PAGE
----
Friday, January 25, 2008

"But Mary kept all these things, pondering them in her heart." Lk 2:19

As Thoreau would say, Gavin marches to the beat of his own drummer. He is at times a serious challenge to me and/or my husband, Dan. In particular, church on Sunday mornings can be an ordeal. Gavin won’t participate in music so he tends to spend the first half of the Sunday School hour wandering around the church and causing trouble. I teach Sunday School so Dan is left to run interference and, for whatever reason, the more Dan tries to restrict and control Gavin, the more crazy he becomes. Many a Sunday morning has been spent in the car, with Dan fuming and Gavin hell-bent on pushing buttons until he hits the one that will make Dan explode.

Gavin is overwhelmed by gatherings of many people in large rooms and he responds physically, by fidgeting, making paper airplanes, and generally trying to distract people from participating in worship. It can be maddening. More recently, we have had some success getting Gavin to at least participate in his classroom lesson and project, and I no longer approach worship with an “all-or-nothing” attitude. If he needs to leave after the children’s sermon, that’s okay so long as he doesn’t disrupt anyone in or outside of the sanctuary.

So that’s the background leading up to Sunday, January 13: The Baptism of our Lord. The congregation’s children were invited to bring their baptismal candles to worship for a ceremonial reaffirmation of their own baptism. After talking about this for three days, we still managed to leave the kids’ candles on the dining room table. Dan, already in a foul mood and dreading his Sunday morning Gavin ordeal, agreed to go back home and get them. I went to teach my class, reminding Gavin that if he wasn’t going to participate in music, he needed to go to his classroom and play or color while his teacher did prep. He agreed to this so off I went.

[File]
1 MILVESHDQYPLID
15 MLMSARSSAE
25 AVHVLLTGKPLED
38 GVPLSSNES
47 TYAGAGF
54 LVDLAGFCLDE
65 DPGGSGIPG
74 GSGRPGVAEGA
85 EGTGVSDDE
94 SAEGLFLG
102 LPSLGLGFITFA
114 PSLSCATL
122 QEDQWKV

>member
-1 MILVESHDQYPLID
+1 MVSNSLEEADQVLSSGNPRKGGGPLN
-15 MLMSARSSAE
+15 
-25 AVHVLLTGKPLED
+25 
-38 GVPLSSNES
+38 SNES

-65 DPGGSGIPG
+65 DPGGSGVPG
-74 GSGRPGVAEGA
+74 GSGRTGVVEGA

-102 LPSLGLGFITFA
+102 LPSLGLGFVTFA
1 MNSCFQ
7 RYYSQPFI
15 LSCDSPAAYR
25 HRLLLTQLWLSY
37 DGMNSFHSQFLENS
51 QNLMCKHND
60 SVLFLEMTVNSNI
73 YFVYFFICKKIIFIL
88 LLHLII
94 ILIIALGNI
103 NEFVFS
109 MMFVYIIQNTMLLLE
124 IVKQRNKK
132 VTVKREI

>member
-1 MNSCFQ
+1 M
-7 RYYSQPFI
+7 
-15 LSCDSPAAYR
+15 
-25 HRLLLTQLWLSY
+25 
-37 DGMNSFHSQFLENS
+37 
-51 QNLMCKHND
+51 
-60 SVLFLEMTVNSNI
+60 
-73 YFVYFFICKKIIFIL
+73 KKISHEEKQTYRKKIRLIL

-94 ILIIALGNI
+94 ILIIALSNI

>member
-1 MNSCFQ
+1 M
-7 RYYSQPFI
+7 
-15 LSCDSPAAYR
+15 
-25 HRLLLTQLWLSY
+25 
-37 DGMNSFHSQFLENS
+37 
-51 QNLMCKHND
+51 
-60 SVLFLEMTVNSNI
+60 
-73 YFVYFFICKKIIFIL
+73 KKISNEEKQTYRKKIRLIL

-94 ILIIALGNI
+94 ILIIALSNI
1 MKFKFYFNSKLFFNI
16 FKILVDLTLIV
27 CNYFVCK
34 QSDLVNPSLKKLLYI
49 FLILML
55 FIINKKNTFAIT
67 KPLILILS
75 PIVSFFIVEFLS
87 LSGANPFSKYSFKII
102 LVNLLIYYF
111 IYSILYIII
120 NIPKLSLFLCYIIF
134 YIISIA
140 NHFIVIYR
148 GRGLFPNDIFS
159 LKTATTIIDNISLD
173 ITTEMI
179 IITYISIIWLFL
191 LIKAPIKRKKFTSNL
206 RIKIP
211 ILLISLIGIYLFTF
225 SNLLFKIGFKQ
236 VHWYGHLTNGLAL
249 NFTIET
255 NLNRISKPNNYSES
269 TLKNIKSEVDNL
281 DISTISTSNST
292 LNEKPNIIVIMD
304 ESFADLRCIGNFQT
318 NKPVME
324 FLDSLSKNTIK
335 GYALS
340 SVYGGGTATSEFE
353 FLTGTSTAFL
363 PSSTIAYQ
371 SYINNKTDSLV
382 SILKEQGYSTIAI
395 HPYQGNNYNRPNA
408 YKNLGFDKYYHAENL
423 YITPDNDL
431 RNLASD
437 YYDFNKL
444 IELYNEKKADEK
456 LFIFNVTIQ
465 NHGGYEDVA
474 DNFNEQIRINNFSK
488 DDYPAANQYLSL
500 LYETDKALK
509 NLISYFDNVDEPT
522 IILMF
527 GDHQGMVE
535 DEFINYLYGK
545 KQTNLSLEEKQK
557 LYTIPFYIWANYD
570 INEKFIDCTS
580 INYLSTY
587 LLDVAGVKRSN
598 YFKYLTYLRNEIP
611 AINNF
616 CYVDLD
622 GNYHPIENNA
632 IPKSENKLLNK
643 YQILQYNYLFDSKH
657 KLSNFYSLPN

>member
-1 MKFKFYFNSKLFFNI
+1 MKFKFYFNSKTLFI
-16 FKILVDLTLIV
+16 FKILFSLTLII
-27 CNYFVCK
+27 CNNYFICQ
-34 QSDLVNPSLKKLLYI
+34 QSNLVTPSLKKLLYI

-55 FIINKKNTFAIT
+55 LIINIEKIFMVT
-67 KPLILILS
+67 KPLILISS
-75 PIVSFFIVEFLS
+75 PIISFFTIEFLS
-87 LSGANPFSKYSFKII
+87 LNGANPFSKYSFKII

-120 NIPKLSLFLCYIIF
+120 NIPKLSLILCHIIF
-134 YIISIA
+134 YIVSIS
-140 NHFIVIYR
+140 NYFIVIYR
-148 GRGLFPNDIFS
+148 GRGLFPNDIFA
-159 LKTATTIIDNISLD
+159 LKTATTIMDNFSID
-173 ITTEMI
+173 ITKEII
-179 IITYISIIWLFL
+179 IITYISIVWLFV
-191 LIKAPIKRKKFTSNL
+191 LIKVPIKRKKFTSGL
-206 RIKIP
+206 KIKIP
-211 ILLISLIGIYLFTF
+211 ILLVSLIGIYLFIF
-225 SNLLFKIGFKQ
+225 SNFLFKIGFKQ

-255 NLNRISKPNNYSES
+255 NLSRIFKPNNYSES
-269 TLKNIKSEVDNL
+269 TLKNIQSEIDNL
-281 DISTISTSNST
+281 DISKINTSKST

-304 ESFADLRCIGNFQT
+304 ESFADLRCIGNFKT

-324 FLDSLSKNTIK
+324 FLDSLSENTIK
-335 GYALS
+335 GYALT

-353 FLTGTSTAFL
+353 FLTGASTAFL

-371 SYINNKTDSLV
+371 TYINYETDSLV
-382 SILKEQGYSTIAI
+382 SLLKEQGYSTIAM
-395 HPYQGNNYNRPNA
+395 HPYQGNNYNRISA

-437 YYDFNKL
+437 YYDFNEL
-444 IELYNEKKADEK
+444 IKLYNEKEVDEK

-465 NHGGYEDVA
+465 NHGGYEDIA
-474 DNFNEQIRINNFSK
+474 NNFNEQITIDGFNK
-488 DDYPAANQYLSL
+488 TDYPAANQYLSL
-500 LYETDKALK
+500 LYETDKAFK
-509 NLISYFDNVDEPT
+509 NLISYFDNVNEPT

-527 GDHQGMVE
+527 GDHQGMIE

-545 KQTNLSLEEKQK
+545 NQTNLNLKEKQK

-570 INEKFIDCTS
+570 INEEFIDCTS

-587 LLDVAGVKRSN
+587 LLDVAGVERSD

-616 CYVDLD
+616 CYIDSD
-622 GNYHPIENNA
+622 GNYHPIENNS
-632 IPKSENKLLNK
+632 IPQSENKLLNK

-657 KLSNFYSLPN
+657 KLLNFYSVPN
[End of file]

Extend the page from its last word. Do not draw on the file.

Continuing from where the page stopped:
An hour later, I left my classroom and found Gavin standing at the water fountain with four glass coffee cups. Two were already full and he was positioning a third to catch the arc from the spout.

“What’cha doin’?” I asked casually.

“It’s for my game,” he announced. “The kids have to find the cups and then they can drink the water.”

Hmm, I thought. Sounds pretty ‘typical Gavin.’ But my Automated-Mom-Response-Box intoned, “Honey, I don’t know if that’s such a good idea.”

“It’s my game,” he insisted. “It’ll be great!”

I said nothing further and continued down the hall. As I rounded the corner, I met up with Dan.

“Hi,” I said cheerfully. “How was Adult Forum?”

He sighed. “Well, the 15 minutes I caught were good.”

“It took you that long to go back for the candles?” I asked, incredulous.

“No. I had Gavin issues.”

“Really? Did he disrupt the adult class again?”

“No,” Dan replied, growing irritated. “He was taking cups of water and hiding them behind doors. He said it was for a game. I could just see them getting knocked over, spilling water everywhere and someone tripping…”

Uh-oh, I thought. But I said, “Was he bothering anyone?”

Now Dan was getting ticked--especially when I wasn’t automatically on his side. “I couldn’t let him put glasses of water all over the church, Bek. I just can’t allow him to do that!”

“So you got them all back and he went to class?”

“Yeah,” he said, and then added, “I am so sick of this. If he’s not going to participate, I don’t think we should even bring him. I hate Sunday mornings with him. I might as well just keep him home.”

This made me mad. “No,” I snapped. “Gavin needs to be here. He may not behave the way we wish he would but this is God’s house. He is learning things, picking up what he hears. We can’t just cut him off. Just because you’re crabby doesn’t mean he shouldn’t be here!” (Meanwhile, I was feeling a little guilty knowing what was going on at the fountain around the corner and that it really didn’t bother me.)